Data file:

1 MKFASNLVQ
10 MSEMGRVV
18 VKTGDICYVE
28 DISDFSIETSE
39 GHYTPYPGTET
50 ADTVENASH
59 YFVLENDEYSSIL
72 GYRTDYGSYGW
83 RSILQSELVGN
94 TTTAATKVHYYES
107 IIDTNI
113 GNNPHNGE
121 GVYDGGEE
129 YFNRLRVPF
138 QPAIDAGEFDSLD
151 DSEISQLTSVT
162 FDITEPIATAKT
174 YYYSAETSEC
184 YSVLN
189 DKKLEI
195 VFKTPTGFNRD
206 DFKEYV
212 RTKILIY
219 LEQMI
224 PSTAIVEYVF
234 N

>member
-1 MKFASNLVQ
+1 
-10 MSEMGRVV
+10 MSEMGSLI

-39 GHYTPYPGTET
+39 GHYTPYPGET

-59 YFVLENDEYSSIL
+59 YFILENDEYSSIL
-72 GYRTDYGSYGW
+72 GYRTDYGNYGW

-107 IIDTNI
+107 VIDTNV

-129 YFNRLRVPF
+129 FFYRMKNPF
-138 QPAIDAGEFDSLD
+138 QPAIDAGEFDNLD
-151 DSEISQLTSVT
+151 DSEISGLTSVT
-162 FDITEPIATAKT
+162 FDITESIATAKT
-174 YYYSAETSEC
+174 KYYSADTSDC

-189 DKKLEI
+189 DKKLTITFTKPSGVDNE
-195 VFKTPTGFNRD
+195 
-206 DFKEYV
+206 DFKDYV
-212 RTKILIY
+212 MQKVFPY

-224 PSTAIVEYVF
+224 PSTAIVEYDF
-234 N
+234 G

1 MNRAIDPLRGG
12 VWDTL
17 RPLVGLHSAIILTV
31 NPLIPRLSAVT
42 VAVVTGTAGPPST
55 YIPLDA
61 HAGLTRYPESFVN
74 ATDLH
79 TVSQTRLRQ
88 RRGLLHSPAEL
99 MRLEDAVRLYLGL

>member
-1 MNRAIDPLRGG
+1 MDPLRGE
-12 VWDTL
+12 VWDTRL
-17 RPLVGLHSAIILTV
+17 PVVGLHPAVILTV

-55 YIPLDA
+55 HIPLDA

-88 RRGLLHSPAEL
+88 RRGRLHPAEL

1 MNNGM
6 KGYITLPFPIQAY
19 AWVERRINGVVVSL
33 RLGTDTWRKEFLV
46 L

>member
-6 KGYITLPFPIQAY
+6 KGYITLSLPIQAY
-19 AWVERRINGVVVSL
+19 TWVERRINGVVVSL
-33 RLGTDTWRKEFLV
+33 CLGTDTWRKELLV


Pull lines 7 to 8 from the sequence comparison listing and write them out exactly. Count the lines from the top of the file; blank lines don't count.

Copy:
59 YFVLENDEYSSIL
72 GYRTDYGSYGW